“After taking so many steps forward with the best Paralympic Games ever in London, it is important that we do not take a step back. We must all continue to enjoy working together to progress and develop our Movement for the benefit of all."
As we embark on the New Year, you might be wondering how on earth do we follow 2012, a year that propelled the Paralympic Movement to new heights.
The simple fact is that we don’t follow, we build on it!
After taking so many steps forward with the best Paralympic Games ever in London, it is important that we do not take a step back. We must all continue to enjoy working together to progress and develop our Movement for the benefit of all.
With London 2012 we have witnessed a seismic shift in some countries attitudes towards people with an impairment. We have seen athletes become household names, and the profile of many sports grow to new levels. More countries and athletes than ever before are involved in the Movement and it is of paramount importance that this trend continues apace.
Living in Great Britain it is a joy to see so many Paralympians still enjoying time in the spotlight, appearing on prime-time TV talk shows and in newspapers. This last Sunday Patrick Collins one of Great Britain’s most respected sports journalists said this about the Paralympics in his weekly column in the Mail on Sunday: “The Paralympics were no longer worthy and esoteric. In less than two weeks, they had moved into the mainstream. It was perhaps the most significant advance that British sport made all year. And when they ended, in lachrymose lashings of Coldplay, the melancholy began in earnest.” I think Patrick sums the Games up perfectly.
Aside from the extra publicity Paralympic sport is receiving it is also encouraging to see that both Sport England and UK Sport, the bodies who fund grassroots and elite sport in Great Britain, have significantly increased their funding to Paralympic sport as a result of 2012.
I’m aware that Great Britain is not unique in this success. From my many travels I’m glad to say I am seeing this picture being replicated in many countries around the world which is great news.
I’d personally like to thank all those involved in delivering the Paralympic Movement’s most successful year to date in 2012. From my experiences in life, it takes at least 10 years of diligent work to achieve major objectives. 2012 delivered an amazing rendition of the IPC vision “to enable Paralympic athletes to achieve sporting excellence and inspire and excite the world”. I will tell you a little later where I think we can go even further in the 2013-2016 quadrennium.
Busy year ahead
If last year was busy getting ready for London, then 2013 is set to be even busier with multiple world and regional Championships, not to mention the many Test Events for the Sochi 2014 Paralympic Winter Games.
In 2013 the Paralympic Movement will witness at least 10 World Championships, starting in February when Sochi, Russia hosts the Wheelchair Curling World Championships, an event that doubles up as a Test Event for 2014.
Then in quick succession there will be World Championships in Alpine Skiing, Archery, Athletics, Cross Country Skiing, Road Cycling, Ice Sledge Hockey, Rowing, Sailing and Swimming, whilst most other sports will stage regional Championships.
For the summer sports that host major Championships it is important for them to maintain and try and build on the level of competition that was achieved in London. It is also vitally important that we all work together to sustain the media interest generated in 2012. The world’s media has a key role to play in all our progress and hopefully 2013 is the year they realise that the athletes who inspired and excited the world in London compete every year, not just every four years at the Paralympics.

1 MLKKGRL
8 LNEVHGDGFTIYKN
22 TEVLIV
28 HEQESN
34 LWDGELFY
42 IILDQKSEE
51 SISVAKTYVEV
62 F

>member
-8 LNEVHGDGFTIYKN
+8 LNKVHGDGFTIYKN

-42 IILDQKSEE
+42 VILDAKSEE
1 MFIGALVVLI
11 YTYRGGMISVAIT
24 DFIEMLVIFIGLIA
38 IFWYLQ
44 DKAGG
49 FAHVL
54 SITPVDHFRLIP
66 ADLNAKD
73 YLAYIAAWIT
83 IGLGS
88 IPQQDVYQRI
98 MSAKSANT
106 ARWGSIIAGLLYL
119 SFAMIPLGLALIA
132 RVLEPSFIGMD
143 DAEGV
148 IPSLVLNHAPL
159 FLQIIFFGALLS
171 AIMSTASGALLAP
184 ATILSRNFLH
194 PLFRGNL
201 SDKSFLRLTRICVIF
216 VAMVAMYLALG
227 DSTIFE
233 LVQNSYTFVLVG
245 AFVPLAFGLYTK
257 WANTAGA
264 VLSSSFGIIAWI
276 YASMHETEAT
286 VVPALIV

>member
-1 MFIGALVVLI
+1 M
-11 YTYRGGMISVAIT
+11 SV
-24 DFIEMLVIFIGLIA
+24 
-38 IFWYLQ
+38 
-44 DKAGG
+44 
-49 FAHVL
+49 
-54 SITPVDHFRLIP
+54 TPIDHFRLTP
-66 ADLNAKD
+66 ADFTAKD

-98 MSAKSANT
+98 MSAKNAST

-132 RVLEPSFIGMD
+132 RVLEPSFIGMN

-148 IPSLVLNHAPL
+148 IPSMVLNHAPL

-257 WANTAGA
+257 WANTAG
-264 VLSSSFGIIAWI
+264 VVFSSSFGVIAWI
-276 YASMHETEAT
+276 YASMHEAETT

In terms of winter sport it is all about building for Sochi 2014 with the world’s best athletes testing out their opponents in World Championships before testing out the venues in the city that will stage the next Paralympic Winter Games. Just like in London, I hope a record number of National Paralympic Committee’s will attend March’s final Chef de Mission seminar in Sochi.
Whilst gearing up for yet another action packed year of sport, from an IPC point of view it is vital that we do not take our eye off our six strategic goals located at the centre of the 3rd IPC Strategic Plan 2011-2014. Although a record number of athletes and countries took part in London, the need for continued athlete development was underlined by the fact that 45 per cent of all athletes came from just 10 countries. In contrast 46 countries sent just one athlete. The Agitos Foundation, launched by the IPC during London 2012, will support and, if necessary, take the lead in global athlete development. Next year’s Youth Para Pan American Games and Asian Para Games will provide a great opportunity for a new generation of athletes to enter the international arena.
With the Paralympic Movement’s future more secure thanks to the latest IOC/IPC Partnership and Co-operation Agreements, the IPC is now aiming to capitalise on London 2012 both commercially and in terms of broadcasting. Already we are close to announcing a broadcaster who, in an innovative two package deal, will not just screen the 2014 and 2016 Paralympic Games in their respective country, but also cover some of the world and regional Championships in between.
It is in this area of “inspiring and exciting the entire world” through wider broadcast coverage and in promoting many new athletes in all our member nations that the IPC vision can be achieved even more fully in 2013 and beyond.
Clearly 2013 is going to be a very busy year for all of us. I’d like to wish you all a happy and prosperous New Year and thank you for your continued support and efforts.